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The Thing on the Stick

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The Thing on the Stick
What would happen if a group of school boys were stranded on an island, with no adults? What would they do? These are some of the questions posed in William Golding’s Lord of the Flies, where a group of British school boys are stranded on a small, deserted island, and where order slowly breaks down into chaos and savagery. Even though the movie adaption of Lord of the Flies changes many elements of the story, they both still demonstrate the same theme of evil in human nature.
In the book, there is a scene where Simon is speaking to the Lord of the Flies, who is actually a pig’s head stuck on a stake, and it tells him that he is the evil inside of them all, and he is the reason why everything is going bad. Simon is severely dehydrated, when he comes across a pig’s head, and he hallucinates that the pig’s head is talking to him. “The Lord of the Flies laughed again. ‘Fancy thinking the beast was something you could kill, you knew didn’t you? I’m part of you? Close, close, close! I’m the reason why it’s a no go? Why things are what they are?’ ‘You know perfectly well you’ll only meet me down there, don’t try to escape.’ The Thing on the Stick spoke again, ‘Come now, run along, go back to the others and well forget this whole thing.’” (Golding 143) This quote is from Simon’s imagined conversation with the pig’s head, who was the “gift” for the beast, and which represents the evil on the island. The Lord of the Flies also says that he is part of everyone, explaining how he, the evil, is in everyone, and goes on to say that the evil is what is responsible for all of the issues on the island. He also tells Simon to return to the others, and later, when he does return to the others, there is frenzy where there is...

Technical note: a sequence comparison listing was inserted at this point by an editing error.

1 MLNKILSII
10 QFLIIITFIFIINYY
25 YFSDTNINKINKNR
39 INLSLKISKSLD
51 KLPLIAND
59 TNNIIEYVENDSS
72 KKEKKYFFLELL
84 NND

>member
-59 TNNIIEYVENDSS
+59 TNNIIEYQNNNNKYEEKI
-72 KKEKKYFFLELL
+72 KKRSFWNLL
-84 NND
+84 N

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...le to go, far enough to turn on their friends, and doom themselves, and to murder others.
The Lord of the Flies says a lot about the nature of human beings, but perhaps its most lasting impression is of the evil that is inherently imbedded in every human being’s nature. During Simon’s encounter with the Lord of the Flies, it tells him that the evil is inside of everyone, and that it is the reason for the demise of order and civility on the island. In the movie, the boys discuss restraining or killing the unconscious pilot, for the reason that they are scared of him. Finally in the concluding hunt for Ralph, the people who used to be his friends want to killing him and put his head on a stake. Even though there are many changes to the plot in Lord of the Flies and the movie, they both still retain the same basic theme that human beings are, despite everything, evil.
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